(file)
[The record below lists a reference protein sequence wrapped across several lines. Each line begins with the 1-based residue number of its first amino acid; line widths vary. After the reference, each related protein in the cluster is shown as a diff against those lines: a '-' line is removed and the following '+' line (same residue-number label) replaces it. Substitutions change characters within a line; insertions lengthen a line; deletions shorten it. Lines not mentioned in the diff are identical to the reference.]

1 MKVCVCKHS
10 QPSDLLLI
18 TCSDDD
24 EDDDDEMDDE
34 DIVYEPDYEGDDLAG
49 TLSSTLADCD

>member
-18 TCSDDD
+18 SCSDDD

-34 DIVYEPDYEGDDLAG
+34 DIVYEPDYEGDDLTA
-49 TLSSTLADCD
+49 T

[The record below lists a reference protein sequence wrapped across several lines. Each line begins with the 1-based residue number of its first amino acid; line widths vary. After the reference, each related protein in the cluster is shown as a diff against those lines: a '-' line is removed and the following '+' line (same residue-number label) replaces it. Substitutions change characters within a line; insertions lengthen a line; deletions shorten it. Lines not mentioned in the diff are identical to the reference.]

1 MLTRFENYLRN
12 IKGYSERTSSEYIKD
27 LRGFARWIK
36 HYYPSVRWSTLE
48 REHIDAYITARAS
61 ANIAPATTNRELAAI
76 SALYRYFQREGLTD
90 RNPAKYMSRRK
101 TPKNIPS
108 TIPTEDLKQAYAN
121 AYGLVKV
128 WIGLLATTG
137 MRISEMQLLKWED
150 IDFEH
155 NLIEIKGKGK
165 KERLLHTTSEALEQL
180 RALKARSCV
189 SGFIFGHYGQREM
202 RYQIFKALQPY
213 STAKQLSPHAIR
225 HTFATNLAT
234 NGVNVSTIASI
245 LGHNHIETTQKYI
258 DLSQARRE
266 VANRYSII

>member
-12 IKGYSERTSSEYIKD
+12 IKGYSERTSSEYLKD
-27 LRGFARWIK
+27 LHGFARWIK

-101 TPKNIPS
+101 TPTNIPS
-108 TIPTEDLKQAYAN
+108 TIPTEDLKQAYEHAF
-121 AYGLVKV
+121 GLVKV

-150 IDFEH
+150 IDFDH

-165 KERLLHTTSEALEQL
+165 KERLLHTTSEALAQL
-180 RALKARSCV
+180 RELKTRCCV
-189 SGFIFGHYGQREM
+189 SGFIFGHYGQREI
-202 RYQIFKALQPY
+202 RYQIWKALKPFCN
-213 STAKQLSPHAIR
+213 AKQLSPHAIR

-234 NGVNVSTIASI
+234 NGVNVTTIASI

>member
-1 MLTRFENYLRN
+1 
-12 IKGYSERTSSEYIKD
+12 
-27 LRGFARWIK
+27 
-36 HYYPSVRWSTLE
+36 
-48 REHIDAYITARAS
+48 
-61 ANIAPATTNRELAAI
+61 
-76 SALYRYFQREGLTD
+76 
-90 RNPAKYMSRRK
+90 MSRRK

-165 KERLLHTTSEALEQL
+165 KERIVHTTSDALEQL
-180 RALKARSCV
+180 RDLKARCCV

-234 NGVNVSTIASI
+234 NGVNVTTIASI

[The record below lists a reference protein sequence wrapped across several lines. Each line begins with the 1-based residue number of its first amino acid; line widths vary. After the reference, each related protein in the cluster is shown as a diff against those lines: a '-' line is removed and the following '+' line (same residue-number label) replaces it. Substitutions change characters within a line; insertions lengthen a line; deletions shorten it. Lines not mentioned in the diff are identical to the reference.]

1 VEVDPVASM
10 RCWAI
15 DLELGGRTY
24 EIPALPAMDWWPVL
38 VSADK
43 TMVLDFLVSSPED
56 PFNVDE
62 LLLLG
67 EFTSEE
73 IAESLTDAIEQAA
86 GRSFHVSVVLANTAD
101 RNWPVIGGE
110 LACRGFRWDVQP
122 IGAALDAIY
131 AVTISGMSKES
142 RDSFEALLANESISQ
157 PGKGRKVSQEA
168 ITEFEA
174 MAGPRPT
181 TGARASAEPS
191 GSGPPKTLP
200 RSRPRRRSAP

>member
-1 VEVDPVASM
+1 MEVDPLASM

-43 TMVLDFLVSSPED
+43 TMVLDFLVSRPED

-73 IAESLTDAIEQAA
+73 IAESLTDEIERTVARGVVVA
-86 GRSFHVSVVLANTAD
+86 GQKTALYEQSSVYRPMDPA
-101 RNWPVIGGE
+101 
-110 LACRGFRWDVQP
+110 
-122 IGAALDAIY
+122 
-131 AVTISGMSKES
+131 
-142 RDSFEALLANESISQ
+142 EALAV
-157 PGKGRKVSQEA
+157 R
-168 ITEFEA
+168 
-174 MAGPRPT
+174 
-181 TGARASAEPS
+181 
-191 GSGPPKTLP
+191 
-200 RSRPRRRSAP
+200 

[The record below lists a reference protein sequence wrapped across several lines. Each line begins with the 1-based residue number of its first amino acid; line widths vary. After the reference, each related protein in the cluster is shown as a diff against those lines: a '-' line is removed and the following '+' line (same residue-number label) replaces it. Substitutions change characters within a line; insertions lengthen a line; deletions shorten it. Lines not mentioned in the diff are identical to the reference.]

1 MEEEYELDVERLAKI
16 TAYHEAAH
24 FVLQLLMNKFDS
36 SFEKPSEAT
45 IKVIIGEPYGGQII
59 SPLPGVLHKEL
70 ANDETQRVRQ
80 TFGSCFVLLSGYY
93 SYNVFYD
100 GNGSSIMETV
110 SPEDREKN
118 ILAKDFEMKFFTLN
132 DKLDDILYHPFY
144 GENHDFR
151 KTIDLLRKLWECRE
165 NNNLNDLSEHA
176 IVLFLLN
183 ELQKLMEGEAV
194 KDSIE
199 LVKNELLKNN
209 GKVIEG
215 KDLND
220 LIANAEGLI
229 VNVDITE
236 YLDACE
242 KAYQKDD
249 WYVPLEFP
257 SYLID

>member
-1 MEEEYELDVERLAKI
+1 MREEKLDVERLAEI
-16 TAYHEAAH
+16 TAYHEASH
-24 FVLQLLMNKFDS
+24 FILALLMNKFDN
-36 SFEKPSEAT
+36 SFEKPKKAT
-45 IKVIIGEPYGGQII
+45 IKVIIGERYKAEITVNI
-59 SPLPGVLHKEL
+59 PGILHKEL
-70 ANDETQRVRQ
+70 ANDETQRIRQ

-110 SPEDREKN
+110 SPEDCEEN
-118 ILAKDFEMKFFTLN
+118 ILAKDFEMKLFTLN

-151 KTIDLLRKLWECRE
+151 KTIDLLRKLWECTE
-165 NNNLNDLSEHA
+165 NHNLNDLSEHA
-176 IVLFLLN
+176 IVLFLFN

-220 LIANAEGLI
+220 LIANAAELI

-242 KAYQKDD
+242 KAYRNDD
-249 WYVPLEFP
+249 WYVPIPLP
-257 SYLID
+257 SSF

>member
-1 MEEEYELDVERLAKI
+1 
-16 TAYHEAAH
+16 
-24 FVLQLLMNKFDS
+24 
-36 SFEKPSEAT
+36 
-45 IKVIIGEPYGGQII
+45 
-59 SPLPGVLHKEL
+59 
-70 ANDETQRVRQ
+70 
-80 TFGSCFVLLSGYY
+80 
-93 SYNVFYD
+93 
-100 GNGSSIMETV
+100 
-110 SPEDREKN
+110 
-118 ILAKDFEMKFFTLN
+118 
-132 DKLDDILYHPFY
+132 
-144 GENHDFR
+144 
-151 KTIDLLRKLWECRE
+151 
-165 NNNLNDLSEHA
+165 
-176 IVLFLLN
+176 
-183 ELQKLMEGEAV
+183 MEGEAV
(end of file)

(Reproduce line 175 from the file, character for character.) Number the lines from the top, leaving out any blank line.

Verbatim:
-16 TAYHEAAH